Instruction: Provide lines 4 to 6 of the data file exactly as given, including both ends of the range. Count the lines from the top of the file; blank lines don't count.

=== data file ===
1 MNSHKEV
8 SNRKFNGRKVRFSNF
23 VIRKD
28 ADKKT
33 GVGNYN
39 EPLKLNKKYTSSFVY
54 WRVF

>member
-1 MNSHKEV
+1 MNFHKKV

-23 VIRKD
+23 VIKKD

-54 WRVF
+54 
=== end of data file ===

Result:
28 ADKKT
33 GVGNYN
39 EPLKLNKKYTSSFVY